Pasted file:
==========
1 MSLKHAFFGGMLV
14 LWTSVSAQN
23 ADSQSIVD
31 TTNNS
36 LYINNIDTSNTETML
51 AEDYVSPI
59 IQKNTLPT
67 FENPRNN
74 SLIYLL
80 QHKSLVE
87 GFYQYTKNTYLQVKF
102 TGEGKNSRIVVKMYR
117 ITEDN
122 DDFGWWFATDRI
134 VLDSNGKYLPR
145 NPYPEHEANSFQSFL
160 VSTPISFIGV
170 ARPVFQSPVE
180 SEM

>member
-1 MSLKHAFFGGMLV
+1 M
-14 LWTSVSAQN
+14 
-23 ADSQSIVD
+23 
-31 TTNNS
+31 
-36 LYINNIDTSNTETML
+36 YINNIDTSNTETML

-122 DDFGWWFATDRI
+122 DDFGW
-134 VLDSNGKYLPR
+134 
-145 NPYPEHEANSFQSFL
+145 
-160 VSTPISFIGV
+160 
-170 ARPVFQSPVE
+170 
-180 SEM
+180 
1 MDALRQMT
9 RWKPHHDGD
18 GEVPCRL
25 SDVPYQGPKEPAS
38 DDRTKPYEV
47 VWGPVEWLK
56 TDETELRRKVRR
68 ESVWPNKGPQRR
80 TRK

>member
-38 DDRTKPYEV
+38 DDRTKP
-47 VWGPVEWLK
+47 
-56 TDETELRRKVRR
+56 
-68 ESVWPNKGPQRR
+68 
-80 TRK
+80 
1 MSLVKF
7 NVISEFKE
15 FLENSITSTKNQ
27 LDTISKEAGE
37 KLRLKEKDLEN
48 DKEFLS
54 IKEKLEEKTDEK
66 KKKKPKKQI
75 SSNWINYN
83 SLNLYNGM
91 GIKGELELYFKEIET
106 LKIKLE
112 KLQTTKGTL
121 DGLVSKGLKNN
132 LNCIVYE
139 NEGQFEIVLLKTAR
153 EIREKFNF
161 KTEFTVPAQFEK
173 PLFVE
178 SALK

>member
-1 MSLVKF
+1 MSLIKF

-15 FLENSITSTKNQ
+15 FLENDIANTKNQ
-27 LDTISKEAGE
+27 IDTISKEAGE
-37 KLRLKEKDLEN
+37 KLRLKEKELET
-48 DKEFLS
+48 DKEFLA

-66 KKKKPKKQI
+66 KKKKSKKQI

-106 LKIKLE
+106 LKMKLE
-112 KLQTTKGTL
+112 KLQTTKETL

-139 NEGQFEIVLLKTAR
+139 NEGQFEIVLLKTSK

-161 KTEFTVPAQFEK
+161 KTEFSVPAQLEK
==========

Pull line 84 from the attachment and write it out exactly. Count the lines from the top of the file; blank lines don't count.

-1 MSLVKF